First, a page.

Identifying & Engaging Unprepared Students
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Identifying & Engaging Unprepared Students : Practical Strategies & Techniques For Today's College Classroom. Debra Dunlap Runshe Instructional Development Specialist University Information Technology Services - Learning Technologies Indiana University – Purdue University Indianapolis.

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Identifying & Engaging Unprepared Students : Practical Strategies & Techniques For Today's College Classroom

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Identifying & Engaging Unprepared Students:Practical Strategies & Techniques For Today's College Classroom

Debra Dunlap Runshe

Instructional Development Specialist

University Information Technology Services - Learning Technologies

Indiana University – Purdue University Indianapolis


Webinar Objectives

By the end of the webinar, participants will:

  • identify specific reasons why the first year of college is the “make or break” year for different populations of students.

  • recognize characteristics and/or behaviors of unprepared students.

  • describe best practices to engage learners.

  • identify techniques that can be incorporated into their classes that will lead to student success.


Myth or Reality?? Unprepared?

“The number of academically unprepared and at-risk students enrolling in colleges and universities is increasing.”


Why is the Freshman year important?

“Research clearly indicates that the freshman year is a critical period during which students are most likely to withdraw from higher education.”

~Joe Cuseo


Major Reasons for Academic Difficulty

  • Poor management of time

  • Continue to organize and

    study the same way as

    they did in high school

  • Selection of courses

  • They studied alone

(Light, 2001)

Resources for College Success:

The New York Times Tip Sheet: How to Succeed in College

http://thechoice.blogs.nytimes.com/2012/09/06/how-to-succeed-in-college/

Learn More Indiana: How do you succeed in college? http://www.in.gov/learnmoreindiana/2611.htm


Time Management

  • Set goals

  • Plan ahead

  • Prioritize your tasks

  • Use good study habits

  • Identify resources for help

Resources to Improve Time Management:

Mind Tools: http://www.mindtools.com/pages/main/newMN_HTE.htm


Study Skills

“Many students have never been exposed to different ways to approach studying or even to the idea that there are different ways to study … We can help students learn about different strategies and when to use them.”

~Marilla Svinicki

Resources to Improve Study Skills:

Study Guides and Strategies: http://studygs.net/

StudentLingo: http://www.innovativeeducators.org/StudentLingo_s/77.htm


Basic Definitions

(Svinicki, 2004)


Flash Cards

Resources to Create Flash Cards:

Flash Card Machine: http://www.flashcardmachine.com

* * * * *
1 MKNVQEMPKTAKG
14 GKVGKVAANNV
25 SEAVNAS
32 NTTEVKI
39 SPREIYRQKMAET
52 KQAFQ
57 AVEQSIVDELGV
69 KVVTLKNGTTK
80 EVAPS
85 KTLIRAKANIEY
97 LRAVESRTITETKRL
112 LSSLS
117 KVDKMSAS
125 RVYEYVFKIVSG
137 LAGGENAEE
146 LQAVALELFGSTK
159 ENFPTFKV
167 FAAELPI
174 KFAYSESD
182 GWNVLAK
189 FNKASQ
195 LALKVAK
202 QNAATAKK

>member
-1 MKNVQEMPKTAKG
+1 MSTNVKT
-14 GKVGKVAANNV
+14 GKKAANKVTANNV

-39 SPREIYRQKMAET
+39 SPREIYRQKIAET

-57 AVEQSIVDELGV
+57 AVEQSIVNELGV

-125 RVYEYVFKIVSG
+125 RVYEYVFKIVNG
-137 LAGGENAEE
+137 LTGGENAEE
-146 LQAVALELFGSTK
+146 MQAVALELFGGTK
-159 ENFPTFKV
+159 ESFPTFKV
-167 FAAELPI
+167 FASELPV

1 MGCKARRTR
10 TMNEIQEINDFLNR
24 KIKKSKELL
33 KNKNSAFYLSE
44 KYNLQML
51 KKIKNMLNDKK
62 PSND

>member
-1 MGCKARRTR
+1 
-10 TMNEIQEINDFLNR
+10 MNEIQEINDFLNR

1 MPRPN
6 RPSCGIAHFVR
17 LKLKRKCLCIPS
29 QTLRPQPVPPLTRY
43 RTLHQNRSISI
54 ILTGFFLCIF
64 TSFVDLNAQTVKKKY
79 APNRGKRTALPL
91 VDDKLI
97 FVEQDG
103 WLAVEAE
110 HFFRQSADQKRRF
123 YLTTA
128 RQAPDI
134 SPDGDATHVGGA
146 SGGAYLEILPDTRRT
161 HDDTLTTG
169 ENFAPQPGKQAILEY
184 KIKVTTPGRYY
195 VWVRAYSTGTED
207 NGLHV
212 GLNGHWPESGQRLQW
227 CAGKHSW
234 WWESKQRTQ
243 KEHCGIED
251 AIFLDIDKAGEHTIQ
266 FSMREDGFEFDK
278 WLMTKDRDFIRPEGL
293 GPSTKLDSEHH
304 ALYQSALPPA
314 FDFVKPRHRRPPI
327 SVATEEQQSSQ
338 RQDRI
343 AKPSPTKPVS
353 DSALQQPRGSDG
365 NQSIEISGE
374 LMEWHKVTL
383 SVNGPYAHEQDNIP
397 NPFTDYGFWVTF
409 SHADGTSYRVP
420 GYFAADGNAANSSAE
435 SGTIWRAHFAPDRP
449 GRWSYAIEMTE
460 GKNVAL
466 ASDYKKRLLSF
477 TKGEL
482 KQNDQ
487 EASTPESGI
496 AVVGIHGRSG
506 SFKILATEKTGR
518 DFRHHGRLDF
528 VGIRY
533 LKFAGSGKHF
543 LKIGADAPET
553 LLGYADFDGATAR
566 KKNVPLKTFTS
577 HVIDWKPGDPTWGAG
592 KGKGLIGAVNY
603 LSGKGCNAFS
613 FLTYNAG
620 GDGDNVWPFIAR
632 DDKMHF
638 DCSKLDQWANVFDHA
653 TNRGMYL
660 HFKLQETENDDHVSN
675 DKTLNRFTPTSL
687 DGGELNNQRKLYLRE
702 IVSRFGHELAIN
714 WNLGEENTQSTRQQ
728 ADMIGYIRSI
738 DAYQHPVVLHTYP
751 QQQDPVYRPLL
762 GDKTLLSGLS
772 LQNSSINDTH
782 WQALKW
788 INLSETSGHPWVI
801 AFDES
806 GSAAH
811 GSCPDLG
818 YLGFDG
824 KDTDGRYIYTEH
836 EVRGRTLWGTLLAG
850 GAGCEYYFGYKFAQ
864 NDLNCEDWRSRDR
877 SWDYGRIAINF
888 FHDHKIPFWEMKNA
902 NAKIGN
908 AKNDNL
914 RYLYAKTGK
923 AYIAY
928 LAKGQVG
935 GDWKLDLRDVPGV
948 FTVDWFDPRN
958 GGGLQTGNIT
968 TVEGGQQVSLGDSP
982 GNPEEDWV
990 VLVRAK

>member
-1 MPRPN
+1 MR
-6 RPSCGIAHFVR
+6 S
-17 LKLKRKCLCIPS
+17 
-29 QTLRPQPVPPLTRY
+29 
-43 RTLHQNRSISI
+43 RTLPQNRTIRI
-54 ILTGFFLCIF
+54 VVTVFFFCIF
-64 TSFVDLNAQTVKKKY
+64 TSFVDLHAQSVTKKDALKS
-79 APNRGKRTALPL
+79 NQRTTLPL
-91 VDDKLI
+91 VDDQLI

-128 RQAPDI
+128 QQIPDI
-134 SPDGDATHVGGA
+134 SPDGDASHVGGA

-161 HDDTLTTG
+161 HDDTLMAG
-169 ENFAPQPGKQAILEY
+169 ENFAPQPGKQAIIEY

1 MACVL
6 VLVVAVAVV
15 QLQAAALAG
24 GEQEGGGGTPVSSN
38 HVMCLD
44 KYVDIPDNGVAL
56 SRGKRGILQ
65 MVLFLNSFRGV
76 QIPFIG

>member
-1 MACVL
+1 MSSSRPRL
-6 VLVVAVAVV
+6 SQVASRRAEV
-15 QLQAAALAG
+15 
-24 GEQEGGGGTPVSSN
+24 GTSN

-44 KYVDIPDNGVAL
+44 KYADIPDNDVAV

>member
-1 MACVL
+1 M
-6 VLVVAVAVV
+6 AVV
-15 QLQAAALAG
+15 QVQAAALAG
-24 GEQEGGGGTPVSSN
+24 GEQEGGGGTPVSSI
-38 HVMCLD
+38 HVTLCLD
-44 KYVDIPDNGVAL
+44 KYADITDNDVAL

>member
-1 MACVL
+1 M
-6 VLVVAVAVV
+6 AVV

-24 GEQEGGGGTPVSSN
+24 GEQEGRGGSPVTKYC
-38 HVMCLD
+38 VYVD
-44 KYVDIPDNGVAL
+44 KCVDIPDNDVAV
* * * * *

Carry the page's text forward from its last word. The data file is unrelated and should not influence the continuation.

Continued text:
ProProfs Flash Cards: http://www.proprofs.com/flashcards/


Structural Knowledge

(Svinicki, 2004)


Concept Maps

Resources to Create Concept Maps:

Cmap Tools: http://cmap.ihmc.us/

Gliffy: http://www.gliffy.com/


Applications of Concepts to Problems

(Svinicki, 2004)


Analysis of Problem Situations

(Svinicki, 2004)


Effective Learning Techniques

Low Utility

Moderate Utility

High Utility

  • summarization

  • highlighting

  • keyword mnemonic

  • imagery use for text learning

  • rereading

  • practice testing

  • distributed practice

  • interleaved practice

  • elaborative interrogation

  • self-explanation

(Dunlosky, et.al., 2013)


Characteristics and/or Behaviors

Identifying Guidelines

  • Low SAT or ACT scores

  • High School GPA below 3.0

  • Might have ADHD or LD*

  • Special Admit

    Identifying Activities

  • Reading and Vocabulary Quiz

  • Writing Sample

(Gabriel, 2008)

Resources to Improve Vocabulary and Grammar:

Study Guide Zone http://www.studyguidezone.com/theatest.htm

The Guide to Grammar and Writing http://grammar.ccc.commnet.edu/grammar/vocabulary.htm


Course Alignment

Outcomes

What should my students know?

What should they be able to do?

What type of activities can help students achieve the learning outcomes?

How will I know that they have achieved the outcomes?

Activities

Assessment


Tips for Course Alignment

Outcomes

Activities

Assessments

  • state clearly from learner’s point of view

  • measurable

  • provide at the course and unit/module level

  • expectations shared early

  • varied to accommodate student diversity

  • formative and summative

  • include thorough instructions and a grading rubric

  • engaging and active

  • opportunity for application

  • provide choice


Seven Principles for Good Practice

  • Encourages student-faculty contact

  • Develops reciprocity and cooperation among students

  • Uses active learning techniques

  • Gives prompt feedback

  • Emphasizes time on task

  • Communicates high expectations

  • Respects diverse talents and ways of learning

(Chickering & Gamson, 1987)

Resources for Implementation of the Seven Principles:

TLT Ideas & Resources: http://www.tltgroup.org/seven/home.htm


Principle 1: Encourages Student-Faculty Contact

Suggestions:

  • Encourage classroom interaction

  • Establish rapport with students

  • Provide personalized feedback

  • Increase accessibility

  • Express interest in students

  • Participate in co-curricular activities


The First Week of Class

Begin with a detailed and explicit syllabus.

Learn your students’ names.

Strategies to accomplish this:

  • Seating chart, student choice

  • Name plates

  • Office hours “interviews”

Pictures

(Gabriel, 2008)


Building Community

Expert Group A

A A A